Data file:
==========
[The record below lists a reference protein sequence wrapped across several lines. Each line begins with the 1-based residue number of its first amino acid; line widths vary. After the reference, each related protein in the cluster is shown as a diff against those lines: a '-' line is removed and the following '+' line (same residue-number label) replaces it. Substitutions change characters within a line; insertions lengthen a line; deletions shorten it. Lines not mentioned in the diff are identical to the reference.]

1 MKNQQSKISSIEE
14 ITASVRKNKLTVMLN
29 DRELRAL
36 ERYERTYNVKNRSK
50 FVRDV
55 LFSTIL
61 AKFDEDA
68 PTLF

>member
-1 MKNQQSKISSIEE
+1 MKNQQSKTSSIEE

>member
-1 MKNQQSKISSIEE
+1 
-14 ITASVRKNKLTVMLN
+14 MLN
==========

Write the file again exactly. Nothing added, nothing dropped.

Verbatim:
[The record below lists a reference protein sequence wrapped across several lines. Each line begins with the 1-based residue number of its first amino acid; line widths vary. After the reference, each related protein in the cluster is shown as a diff against those lines: a '-' line is removed and the following '+' line (same residue-number label) replaces it. Substitutions change characters within a line; insertions lengthen a line; deletions shorten it. Lines not mentioned in the diff are identical to the reference.]

1 MKNQQSKISSIEE
14 ITASVRKNKLTVMLN
29 DRELRAL
36 ERYERTYNVKNRSK
50 FVRDV
55 LFSTIL
61 AKFDEDA
68 PTLF

>member
-1 MKNQQSKISSIEE
+1 MKNQQSKTSSIEE

>member
-1 MKNQQSKISSIEE
+1 
-14 ITASVRKNKLTVMLN
+14 MLN